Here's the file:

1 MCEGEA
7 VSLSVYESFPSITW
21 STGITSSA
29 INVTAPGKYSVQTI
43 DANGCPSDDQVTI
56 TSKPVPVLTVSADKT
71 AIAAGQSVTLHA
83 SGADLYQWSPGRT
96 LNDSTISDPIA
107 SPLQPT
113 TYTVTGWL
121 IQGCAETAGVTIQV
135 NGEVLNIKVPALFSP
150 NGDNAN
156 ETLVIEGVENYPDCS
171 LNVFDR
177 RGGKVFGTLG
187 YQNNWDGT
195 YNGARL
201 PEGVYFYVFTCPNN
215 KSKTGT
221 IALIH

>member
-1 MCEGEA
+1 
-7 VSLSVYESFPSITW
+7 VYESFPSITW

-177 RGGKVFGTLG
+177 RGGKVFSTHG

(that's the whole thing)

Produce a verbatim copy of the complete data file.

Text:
1 MCEGEA
7 VSLSVYESFPSITW
21 STGITSSA
29 INVTAPGKYSVQTI
43 DANGCPSDDQVTI
56 TSKPVPVLTVSADKT
71 AIAAGQSVTLHA
83 SGADLYQWSPGRT
96 LNDSTISDPIA
107 SPLQPT
113 TYTVTGWL
121 IQGCAETAGVTIQV
135 NGEVLNIKVPALFSP
150 NGDNAN
156 ETLVIEGVENYPDCS
171 LNVFDR
177 RGGKVFGTLG
187 YQNNWDGT
195 YNGARL
201 PEGVYFYVFTCPNN
215 KSKTGT
221 IALIH

>member
-1 MCEGEA
+1 
-7 VSLSVYESFPSITW
+7 VYESFPSITW

-177 RGGKVFGTLG
+177 RGGKVFSTHG